Dog bites are a contentious issue within the United Kingdom due to their effect on public health and increasing incidence. Despite multiple expert-led dog bite prevention schemes being available, there is limited evidence regarding the surrounding factors and likely causes of a dog bite (e.g., dog/human behavior). An online convenience sample questionnaire was distributed through social media between December 2015 and February 2016 targeting self-identified dog bite victims within the United Kingdom. A total of 484 responses were received. Victims were aged between 1 and 77 years when bitten. Most dogs (66.1%) were known to the victim. The most common context of a dog bite is related to interacting or attempting to interact with the dog (e.g., stroking, playing, handling, and restraining); however, in many cases, the dog approached the victim (50%). In 27% of cases, the dog was known to have bitten someone previously. If the upper extremities were bitten, it was likely the person approached the dog, whereas for the lower extremities, it was more likely the dog approached the person. Most injuries did not require medical treatment (62.3%), and there was no follow-on consequence for the dog involved (59.9%). Bites to an owner from their own dog were more likely to be seen as “accidental” and “unintentional” than bites from a less familiar dog. This study found contexts in which dog bites occur vary widely, and thus, a number of different prevention measures are required, including addressing repeat biters.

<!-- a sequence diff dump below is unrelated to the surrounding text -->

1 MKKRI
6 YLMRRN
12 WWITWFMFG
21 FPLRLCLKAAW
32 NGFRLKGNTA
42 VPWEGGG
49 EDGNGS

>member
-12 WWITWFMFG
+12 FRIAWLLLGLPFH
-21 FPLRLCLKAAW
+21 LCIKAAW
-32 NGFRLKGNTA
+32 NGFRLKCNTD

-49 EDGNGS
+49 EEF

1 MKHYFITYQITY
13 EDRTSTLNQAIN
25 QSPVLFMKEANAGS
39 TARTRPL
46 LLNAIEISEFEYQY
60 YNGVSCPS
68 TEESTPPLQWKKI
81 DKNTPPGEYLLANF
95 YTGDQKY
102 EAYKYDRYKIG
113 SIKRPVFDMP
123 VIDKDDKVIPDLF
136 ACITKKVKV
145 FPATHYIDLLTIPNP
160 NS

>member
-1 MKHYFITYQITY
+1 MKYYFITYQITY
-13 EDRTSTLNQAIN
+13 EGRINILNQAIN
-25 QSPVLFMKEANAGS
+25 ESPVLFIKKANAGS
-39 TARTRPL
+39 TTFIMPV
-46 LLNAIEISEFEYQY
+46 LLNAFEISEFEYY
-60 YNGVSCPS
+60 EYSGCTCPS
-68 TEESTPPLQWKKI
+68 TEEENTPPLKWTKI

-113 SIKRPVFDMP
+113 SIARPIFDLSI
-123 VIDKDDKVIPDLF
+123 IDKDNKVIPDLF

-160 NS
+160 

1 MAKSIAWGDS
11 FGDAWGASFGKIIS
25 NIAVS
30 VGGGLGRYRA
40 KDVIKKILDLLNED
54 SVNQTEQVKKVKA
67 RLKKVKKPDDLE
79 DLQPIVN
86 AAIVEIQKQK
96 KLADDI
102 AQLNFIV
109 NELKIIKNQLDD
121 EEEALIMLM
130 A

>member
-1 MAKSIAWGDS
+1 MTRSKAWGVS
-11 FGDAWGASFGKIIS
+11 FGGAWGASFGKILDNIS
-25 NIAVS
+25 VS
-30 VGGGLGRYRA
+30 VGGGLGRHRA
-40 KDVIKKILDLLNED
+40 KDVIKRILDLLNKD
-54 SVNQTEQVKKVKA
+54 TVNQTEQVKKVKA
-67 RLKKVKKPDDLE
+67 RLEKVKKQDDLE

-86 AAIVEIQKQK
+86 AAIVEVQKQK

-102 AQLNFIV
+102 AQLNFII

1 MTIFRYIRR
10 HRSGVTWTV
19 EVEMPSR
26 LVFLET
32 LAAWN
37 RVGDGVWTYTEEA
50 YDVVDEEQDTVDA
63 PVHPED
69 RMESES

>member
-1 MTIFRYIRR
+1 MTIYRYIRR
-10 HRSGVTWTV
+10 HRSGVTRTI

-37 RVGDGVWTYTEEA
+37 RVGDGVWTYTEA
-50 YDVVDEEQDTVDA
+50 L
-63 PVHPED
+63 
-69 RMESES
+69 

|Publication Title||Journal of Veterinary Behavior|
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